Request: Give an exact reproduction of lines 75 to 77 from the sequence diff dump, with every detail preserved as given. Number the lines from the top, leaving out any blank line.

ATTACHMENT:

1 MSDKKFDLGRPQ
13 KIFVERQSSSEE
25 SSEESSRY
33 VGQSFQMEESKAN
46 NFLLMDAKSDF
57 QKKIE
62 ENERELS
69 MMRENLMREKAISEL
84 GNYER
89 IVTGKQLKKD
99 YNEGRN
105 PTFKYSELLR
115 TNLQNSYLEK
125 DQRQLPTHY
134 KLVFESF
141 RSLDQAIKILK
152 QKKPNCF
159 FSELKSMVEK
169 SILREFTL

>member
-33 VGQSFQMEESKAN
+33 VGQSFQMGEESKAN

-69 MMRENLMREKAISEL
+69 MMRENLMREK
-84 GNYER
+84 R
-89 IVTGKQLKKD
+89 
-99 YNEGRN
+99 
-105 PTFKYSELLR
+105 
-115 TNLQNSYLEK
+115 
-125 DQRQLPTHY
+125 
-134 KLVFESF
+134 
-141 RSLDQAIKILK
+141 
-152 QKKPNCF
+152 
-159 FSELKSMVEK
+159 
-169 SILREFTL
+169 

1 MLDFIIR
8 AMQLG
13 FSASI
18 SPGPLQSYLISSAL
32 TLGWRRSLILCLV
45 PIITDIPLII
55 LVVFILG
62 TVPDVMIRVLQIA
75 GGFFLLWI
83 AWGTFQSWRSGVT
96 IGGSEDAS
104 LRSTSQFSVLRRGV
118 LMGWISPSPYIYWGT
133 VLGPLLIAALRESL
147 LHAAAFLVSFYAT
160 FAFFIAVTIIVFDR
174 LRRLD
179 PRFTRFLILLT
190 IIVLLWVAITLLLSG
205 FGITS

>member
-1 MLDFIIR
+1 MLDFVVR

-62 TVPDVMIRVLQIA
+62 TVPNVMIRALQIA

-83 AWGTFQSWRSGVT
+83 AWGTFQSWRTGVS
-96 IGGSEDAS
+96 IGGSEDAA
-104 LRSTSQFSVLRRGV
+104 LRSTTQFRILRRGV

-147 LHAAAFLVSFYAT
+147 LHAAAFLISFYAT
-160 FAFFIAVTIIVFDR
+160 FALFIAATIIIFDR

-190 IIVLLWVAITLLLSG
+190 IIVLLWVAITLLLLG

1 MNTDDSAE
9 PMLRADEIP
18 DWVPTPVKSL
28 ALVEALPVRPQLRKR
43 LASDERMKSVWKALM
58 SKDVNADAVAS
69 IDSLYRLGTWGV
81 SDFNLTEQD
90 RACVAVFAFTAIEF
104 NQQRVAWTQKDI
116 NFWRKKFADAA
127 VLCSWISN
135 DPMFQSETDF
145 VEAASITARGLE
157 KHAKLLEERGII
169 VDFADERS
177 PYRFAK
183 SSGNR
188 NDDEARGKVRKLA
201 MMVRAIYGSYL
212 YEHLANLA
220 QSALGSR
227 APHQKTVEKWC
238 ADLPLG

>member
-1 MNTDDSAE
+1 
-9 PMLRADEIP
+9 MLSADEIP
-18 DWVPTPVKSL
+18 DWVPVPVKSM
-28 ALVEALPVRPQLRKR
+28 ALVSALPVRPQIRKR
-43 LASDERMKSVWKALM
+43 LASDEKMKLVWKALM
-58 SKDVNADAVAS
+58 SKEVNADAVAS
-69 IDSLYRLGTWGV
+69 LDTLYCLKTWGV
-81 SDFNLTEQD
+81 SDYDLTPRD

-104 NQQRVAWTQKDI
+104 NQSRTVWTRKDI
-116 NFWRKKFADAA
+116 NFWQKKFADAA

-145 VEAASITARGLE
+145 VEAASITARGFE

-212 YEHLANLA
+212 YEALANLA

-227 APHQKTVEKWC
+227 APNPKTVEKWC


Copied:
+96 IGGSEDAA
-104 LRSTSQFSVLRRGV
+104 LRSTTQFRILRRGV